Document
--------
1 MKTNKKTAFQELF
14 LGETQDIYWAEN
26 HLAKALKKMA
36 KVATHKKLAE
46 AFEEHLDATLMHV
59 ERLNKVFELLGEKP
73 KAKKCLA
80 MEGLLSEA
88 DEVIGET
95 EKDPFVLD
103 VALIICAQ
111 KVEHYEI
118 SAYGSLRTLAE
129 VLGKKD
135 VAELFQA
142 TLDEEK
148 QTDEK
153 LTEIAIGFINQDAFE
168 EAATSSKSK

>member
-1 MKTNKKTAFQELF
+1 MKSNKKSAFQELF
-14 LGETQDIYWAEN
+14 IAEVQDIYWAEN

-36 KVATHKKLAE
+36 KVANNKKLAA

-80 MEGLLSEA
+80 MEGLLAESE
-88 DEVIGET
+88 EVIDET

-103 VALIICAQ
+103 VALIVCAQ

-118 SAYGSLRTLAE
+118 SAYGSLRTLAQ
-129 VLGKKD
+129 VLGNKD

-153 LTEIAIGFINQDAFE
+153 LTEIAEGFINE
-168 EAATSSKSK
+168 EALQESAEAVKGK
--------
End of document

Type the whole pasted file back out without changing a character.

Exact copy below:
1 MKTNKKTAFQELF
14 LGETQDIYWAEN
26 HLAKALKKMA
36 KVATHKKLAE
46 AFEEHLDATLMHV
59 ERLNKVFELLGEKP
73 KAKKCLA
80 MEGLLSEA
88 DEVIGET
95 EKDPFVLD
103 VALIICAQ
111 KVEHYEI
118 SAYGSLRTLAE
129 VLGKKD
135 VAELFQA
142 TLDEEK
148 QTDEK
153 LTEIAIGFINQDAFE
168 EAATSSKSK

>member
-1 MKTNKKTAFQELF
+1 MKSNKKSAFQELF
-14 LGETQDIYWAEN
+14 IAEVQDIYWAEN

-36 KVATHKKLAE
+36 KVANNKKLAA

-80 MEGLLSEA
+80 MEGLLAESE
-88 DEVIGET
+88 EVIDET

-103 VALIICAQ
+103 VALIVCAQ

-118 SAYGSLRTLAE
+118 SAYGSLRTLAQ
-129 VLGKKD
+129 VLGNKD

-153 LTEIAIGFINQDAFE
+153 LTEIAEGFINE
-168 EAATSSKSK
+168 EALQESAEAVKGK